The holiday season has officially arrived, and with it the constant sight of cookies, candies, cakes and chocolate. Every weekend includes a party, a get together, or pot luck, all with the promise of delicious and delectable treats and guaranteed over-indulgence. It’s almost impossible to think of the holidays as a time for healthy eating. But cakes, cookies and gluttony aside, traditional holiday meals are actually very nutritious. The following are five tips on how to eat healthy over the holidays without feeling deprived.
Don’t skip meals
This is the most common health tip for the holidays – but it’s consistent for a reason. Eating at regular times throughout the holidays is the best way to fend off over-eating. Not only does it ensure that you aren’t starving when you get to the party or Grandma’s family dinner, it also maintains your blood sugar throughout the day, which will help reduce the need to taste every dessert on the menu at least once. Don’t skip breakfast or lunch, and ensure that you have a snack or two between meals including vegetables, fruit and nuts and you’ll be amazed by how satisfied you are before the second helpings come around.
Drink lots of water
With the holidays comes a seemingly mandatory increase in your caffeine and alcohol intake. These two holiday staples are hard on your liver and kidneys, and increase the risk for dehydration. So make sure you have your daily 8 oz. of water per day and then some. Drink a big glass of water before the festivities, one when you get home and a few in between. This will not only reduce the likelihood of dehydration, but it also reduces the hunger response and will improve digestion so that you don’t still feel full and sluggish boxing day morning.
Historically, our traditional holiday meal was a celebration of the harvest and time to transition from eating fresh foods to eating cured and stored foods. This lead to a big meal including a fresh protein source (typically poultry) along with a combination of fresh vegetables and a variety of fruits and vegetables that would be kept in storage for the rest of the winter.
To ensure healthy holiday season, the best bet is to return to our roots and prepare a meal like our great-great-grandparents would have made. A turkey roasted with a variety of root vegetables such as potatoes, beets, turnip carrots, onions and garlic, fresh steamed vegetables such as beans, broccoli, kale and cabbage, and baked squash and pumpkins will not only satisfy any hungry belly, but also ensure a nutrient dense meal that contains a variety of important vitamins, minerals and fibre. To fix the sweet tooth, pick just one or two family favourite desserts to serve, and put the cookies away or give them as gifts. If the options are limited, the need to have second and third helpings of dessert will be eliminated.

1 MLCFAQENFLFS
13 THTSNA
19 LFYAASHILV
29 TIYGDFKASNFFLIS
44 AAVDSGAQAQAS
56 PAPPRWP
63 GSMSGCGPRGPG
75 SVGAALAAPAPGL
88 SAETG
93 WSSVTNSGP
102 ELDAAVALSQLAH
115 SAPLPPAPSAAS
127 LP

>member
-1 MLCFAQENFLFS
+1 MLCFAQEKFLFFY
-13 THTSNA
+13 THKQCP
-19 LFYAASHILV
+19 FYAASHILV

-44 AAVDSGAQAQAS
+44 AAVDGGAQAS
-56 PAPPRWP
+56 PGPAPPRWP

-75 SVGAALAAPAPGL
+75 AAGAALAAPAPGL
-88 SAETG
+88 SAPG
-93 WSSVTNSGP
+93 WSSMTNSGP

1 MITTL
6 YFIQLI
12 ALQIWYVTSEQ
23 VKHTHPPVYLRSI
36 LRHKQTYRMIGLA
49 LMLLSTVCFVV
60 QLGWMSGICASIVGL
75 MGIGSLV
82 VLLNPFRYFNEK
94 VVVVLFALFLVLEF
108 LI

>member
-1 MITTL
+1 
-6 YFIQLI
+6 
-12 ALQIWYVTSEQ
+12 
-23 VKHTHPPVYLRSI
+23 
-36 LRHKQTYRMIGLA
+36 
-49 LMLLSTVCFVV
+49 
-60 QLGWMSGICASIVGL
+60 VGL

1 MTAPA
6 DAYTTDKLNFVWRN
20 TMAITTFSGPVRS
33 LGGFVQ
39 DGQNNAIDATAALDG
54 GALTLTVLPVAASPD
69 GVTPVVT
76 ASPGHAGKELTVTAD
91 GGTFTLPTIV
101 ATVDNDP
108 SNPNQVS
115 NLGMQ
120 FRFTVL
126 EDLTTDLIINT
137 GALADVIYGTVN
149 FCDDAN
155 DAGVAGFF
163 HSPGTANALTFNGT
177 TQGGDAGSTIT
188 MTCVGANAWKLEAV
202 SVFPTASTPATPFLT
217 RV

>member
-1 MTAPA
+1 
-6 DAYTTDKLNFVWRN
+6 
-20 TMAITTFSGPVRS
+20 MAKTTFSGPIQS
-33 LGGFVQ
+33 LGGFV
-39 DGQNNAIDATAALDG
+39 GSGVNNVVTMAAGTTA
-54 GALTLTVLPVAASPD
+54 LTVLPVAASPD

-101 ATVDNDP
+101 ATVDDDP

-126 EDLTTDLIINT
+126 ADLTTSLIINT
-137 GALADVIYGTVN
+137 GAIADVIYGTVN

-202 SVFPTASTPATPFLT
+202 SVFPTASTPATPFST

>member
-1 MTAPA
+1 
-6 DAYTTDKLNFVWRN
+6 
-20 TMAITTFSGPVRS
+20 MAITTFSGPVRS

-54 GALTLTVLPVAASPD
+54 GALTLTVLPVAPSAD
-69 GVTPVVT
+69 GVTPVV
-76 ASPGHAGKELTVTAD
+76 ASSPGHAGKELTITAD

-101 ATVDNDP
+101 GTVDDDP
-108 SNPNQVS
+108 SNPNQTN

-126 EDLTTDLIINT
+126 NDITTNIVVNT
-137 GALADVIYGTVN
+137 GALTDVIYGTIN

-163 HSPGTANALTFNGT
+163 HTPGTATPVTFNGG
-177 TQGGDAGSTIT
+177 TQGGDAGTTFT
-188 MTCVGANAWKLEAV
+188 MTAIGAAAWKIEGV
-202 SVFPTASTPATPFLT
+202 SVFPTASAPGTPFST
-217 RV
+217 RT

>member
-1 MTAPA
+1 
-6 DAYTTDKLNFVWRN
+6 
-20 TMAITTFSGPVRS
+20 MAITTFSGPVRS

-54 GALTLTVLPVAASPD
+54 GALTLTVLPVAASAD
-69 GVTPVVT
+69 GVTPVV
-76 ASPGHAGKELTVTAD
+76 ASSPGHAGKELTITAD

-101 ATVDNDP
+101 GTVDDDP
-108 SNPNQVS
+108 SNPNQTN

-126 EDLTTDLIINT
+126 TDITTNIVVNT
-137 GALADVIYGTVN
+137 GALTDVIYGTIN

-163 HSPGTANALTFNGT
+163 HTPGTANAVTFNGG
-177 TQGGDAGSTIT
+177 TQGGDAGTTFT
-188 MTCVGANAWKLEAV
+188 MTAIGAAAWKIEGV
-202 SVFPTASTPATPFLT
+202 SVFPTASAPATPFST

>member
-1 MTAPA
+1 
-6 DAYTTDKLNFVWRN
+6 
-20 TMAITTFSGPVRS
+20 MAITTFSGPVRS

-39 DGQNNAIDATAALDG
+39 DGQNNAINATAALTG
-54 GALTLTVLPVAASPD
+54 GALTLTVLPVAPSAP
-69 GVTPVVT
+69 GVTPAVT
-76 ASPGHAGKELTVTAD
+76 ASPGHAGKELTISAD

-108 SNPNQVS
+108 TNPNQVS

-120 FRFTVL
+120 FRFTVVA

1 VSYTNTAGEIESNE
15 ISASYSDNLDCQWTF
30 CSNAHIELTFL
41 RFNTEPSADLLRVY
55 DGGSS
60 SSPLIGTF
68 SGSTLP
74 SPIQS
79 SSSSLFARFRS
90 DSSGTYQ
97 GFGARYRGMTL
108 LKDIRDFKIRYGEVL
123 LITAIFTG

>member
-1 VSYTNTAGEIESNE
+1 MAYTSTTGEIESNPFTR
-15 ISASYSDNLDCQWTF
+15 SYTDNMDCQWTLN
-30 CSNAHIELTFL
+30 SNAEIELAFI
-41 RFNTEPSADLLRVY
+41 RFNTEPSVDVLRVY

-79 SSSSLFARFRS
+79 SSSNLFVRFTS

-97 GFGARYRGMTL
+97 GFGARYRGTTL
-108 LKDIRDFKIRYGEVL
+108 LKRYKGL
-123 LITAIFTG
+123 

The holidays are about spending time with the people we love, not about stuffing our faces until the buttons start to pop. It takes up to 20 minutes for our brains to realize we’re full. This is often longer than we allow between helpings of dinner. So take the time to enjoy the company of others, have lively conversations and savor the food that you are being served. Not only will you feel more emotionally satisfied, but you’re need to hit the buffet for the third time will likely disappear.
Enjoy the Holidays
This is the most important tip of all – HAVE FUN! Don’t restrict yourself from enjoying the holidays and the goodies that go along with it. After all, they only come once a year. The key here is to acknowledge the fact that you want a treat and that you deserve it. When you give yourself permission to have a good time, you won’t have the guilt afterwards and you will probably not want another helping. So have that piece of cake or glass of eggnog and have a very happy holiday season!
read more: Eating Healthy Over the Holidays